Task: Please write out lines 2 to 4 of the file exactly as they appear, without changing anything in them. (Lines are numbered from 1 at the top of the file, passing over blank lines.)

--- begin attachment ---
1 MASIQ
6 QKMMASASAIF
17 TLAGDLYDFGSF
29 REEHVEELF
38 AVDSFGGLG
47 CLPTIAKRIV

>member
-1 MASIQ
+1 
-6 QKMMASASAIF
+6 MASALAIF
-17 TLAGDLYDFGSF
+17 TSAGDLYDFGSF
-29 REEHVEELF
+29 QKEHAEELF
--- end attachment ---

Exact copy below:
6 QKMMASASAIF
17 TLAGDLYDFGSF
29 REEHVEELF